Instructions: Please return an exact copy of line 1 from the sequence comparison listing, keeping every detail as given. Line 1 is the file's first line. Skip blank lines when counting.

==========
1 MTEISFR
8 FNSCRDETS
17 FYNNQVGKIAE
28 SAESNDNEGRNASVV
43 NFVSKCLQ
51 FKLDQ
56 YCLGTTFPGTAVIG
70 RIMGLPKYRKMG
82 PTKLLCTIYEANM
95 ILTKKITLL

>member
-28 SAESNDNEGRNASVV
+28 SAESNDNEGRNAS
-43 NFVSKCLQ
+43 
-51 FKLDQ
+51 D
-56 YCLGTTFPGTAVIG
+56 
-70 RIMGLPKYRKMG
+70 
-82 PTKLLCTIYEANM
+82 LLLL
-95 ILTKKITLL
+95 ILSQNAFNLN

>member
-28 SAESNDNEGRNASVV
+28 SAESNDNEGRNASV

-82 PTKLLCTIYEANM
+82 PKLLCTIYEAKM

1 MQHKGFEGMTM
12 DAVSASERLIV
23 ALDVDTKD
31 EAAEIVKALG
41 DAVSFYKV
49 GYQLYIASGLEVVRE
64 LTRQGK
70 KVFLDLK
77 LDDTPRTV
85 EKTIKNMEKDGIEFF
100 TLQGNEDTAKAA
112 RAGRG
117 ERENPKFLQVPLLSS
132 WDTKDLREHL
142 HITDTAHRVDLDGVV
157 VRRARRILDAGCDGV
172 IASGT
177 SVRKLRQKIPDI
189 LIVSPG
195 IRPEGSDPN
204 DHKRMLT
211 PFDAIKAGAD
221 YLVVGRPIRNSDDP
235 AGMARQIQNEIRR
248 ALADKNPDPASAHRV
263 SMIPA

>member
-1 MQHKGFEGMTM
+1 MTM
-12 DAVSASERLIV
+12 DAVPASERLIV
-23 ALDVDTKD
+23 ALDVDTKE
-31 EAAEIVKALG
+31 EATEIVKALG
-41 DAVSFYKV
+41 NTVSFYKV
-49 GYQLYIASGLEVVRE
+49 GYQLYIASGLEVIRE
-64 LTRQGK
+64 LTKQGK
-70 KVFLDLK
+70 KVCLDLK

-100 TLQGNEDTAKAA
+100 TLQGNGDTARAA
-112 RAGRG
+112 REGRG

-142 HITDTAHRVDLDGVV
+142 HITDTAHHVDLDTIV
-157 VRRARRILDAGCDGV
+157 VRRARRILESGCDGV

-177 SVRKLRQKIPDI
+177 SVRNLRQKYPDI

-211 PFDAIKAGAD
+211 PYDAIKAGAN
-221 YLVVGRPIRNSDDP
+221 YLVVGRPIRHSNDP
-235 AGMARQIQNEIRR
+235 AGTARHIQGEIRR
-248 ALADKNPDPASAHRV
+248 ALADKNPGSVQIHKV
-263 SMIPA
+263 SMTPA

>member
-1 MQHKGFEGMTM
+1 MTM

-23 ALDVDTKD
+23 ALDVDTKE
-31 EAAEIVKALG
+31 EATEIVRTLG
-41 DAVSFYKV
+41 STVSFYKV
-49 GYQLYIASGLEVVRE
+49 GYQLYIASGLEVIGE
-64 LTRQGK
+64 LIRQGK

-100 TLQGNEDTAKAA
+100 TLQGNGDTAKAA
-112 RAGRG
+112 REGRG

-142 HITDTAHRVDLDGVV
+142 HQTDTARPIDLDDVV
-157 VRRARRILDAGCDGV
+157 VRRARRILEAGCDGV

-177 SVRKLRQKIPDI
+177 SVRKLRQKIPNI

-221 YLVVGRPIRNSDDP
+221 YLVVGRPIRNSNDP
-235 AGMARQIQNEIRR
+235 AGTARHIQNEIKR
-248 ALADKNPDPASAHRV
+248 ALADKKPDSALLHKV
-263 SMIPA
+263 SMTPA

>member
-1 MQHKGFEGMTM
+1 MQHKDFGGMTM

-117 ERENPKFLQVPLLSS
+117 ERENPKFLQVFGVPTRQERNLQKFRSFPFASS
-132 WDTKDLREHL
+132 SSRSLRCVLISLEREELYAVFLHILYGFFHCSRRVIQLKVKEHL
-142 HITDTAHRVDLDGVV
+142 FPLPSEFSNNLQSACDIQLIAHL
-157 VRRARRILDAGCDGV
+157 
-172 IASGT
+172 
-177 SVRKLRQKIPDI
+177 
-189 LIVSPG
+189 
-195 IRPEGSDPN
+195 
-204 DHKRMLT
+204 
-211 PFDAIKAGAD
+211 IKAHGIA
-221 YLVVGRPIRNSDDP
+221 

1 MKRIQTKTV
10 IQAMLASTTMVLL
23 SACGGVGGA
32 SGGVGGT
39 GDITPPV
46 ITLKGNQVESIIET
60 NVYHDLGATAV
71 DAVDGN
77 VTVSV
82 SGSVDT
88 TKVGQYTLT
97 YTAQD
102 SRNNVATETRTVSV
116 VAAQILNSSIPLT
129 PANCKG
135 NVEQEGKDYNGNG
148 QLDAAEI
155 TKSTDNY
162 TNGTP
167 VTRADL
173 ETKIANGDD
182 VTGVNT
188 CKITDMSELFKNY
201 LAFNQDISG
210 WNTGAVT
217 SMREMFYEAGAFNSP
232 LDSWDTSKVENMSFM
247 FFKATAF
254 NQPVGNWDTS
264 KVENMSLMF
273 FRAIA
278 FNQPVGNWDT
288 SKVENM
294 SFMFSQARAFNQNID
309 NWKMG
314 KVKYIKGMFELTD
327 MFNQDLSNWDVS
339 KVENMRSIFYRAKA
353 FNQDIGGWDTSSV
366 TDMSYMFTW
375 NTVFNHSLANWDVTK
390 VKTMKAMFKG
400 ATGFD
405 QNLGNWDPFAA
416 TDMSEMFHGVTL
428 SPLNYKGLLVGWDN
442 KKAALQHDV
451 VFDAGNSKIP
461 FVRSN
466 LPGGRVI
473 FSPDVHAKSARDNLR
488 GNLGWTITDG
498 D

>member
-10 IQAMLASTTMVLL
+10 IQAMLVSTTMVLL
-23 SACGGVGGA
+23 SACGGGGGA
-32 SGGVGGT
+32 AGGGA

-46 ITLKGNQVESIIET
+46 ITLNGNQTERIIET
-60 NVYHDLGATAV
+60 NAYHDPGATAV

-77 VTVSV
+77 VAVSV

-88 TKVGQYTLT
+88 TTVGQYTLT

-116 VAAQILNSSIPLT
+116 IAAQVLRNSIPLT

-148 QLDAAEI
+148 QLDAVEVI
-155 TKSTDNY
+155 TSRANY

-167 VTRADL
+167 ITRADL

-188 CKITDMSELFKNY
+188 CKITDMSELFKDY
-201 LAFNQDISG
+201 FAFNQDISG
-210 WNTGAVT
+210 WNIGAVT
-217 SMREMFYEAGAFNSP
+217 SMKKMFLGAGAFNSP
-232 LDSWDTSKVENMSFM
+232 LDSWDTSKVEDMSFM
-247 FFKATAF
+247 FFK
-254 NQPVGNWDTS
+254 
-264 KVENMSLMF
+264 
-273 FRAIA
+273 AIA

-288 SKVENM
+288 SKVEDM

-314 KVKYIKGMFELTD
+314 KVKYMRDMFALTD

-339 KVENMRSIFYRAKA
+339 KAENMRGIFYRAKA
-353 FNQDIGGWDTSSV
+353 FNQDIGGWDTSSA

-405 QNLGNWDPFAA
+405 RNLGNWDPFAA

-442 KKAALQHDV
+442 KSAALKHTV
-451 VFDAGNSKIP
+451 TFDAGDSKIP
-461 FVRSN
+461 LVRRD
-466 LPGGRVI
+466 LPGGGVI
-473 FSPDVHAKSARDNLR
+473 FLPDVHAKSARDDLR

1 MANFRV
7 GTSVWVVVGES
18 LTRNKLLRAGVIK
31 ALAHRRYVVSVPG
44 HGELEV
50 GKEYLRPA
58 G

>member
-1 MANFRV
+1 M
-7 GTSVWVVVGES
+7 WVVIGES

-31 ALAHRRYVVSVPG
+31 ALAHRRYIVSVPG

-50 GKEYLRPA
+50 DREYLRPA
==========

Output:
1 MTEISFR